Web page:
As one movie turned into two, then three, things changed. Brett Ratner showed up to direct 2006’s X-Men: The Last Stand and immediately Ratnered it up, shoehorning the hilarious-at-the-time “I’m the Juggernaut, bitch!” meme into a never-hilarious actual movie scene. (Ellen Page, if you’re reading this: We all know this should never have happened, and we’re sorry.) Still, the movie was reaching past the frame and back to its plentiful source material; 13 years before Dark Phoenix, The Last Stand incorporated elements of the comics’ Dark Phoenix story arc.

That continued after a much-needed reboot. A new generation of X-Men movies plumbed the comics for stories: 2013’s The Wolverine found motivation in Chris Claremont’s 1982 series of the same name; the next year’s X-Men: Days of Future Past got its name and its plot from another early-’80s story arc; even 2017’s Logan, detailing Wolverine’s later days, grew out of a comic book.

Meanwhile, all over Hollywood, rights-holding studios finally started to wake up to the goldmines they were sitting on. Sony handed Spider-Man over to Sam Raimi; Fox tried to extend its own luck by sending the Fantastic Four into battle and distributing New Regency’s Daredevil and Elektra; having left the X-Men franchise, Bryan Singer made Superman Returns for Warner Bros. The results, to put it diplomatically, were mixed. None was able to do what the X-Men movies did: summon a living, expansive cinematic universe.

At least until a guy named Kevin Feige became president of Marvel Studios. Feige had been an associate producer on the original X-Men, and he brought that sense of scope—along with a love of comics history—to his new job’s first feature film. 2008’s Iron Man may have been a stand-alone story, but when the end credits gave way to a surprise scene, fans got their first inkling that things were about to get much more ambitious than a mere sequel.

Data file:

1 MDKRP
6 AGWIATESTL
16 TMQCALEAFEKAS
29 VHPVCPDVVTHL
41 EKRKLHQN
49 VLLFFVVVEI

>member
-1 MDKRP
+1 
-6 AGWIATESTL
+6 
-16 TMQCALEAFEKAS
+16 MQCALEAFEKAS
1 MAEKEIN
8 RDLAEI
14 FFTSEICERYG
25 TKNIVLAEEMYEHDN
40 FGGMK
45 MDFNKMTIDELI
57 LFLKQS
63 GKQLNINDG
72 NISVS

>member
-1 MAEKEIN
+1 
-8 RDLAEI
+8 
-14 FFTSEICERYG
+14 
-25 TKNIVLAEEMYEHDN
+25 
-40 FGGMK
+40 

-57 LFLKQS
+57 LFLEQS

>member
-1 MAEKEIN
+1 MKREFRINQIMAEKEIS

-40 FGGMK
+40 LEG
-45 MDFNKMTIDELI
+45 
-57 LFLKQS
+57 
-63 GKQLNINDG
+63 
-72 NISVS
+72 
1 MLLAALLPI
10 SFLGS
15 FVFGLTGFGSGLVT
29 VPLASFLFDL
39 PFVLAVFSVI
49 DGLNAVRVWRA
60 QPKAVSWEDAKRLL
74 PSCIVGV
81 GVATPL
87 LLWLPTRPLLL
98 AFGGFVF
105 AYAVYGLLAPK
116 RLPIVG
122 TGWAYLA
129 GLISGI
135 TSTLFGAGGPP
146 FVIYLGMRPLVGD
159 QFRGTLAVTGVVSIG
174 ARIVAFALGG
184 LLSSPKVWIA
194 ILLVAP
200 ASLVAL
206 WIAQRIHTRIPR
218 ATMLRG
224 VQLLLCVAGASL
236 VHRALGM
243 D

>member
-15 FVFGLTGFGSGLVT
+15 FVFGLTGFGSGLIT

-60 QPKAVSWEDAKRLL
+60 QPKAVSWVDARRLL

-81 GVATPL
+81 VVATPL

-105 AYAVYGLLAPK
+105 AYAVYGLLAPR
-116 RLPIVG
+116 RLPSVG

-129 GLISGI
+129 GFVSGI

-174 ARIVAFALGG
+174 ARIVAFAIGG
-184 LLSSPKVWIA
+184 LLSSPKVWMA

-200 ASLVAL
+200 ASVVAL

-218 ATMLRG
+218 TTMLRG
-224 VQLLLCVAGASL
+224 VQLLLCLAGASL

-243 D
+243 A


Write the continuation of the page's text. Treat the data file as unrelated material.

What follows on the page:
What’s happened since, of course, is well known to anyone who’s bought a movie ticket in the past decade. The Marvel Cinematic Universe has stitched together more than 20 films into an airtight crochet of interlocking narratives. The X-Men franchise, on the other hand, has never quite managed to match its initial promise. Saddled with middling scripts and baffling direction, it’s failed to make a lasting impression.

In that way, Dark Phoenix is a fitting swan song. Somehow both wooden and muddy, its few bright spots give you just enough fodder for a not-quite-ironic discussion of “Which Was Worse: This or X-Men: Apocalypse?” It wants you to take it seriously, so it makes sure people yell “fuck” at least twice; it wants you to know how strong Jean Gray’s Phoenix power is, so it forces the paraplegic Professor X to dance-walk up a flight of stairs. As Cyclops, Tye Sheridan looks dumbfounded; as Storm, Alexandra Shipp glowers. Everyone else looks either lost or miserable. (Their hands, though, look great.)

Now that Fox is officially owned by Disney—Marvel Studios’ parent company—the future of the franchise is very much in doubt. The X-Men, as well as Deadpool and the Fantastic Four, could have a bright future in a post-Avengers MCU, yet anything short of a complete reboot is all but unimaginable. And if that does happen, Feige and crew would do well to heed Magneto’s advice from Dark Phoenix: Stop with the speeches—nobody cares.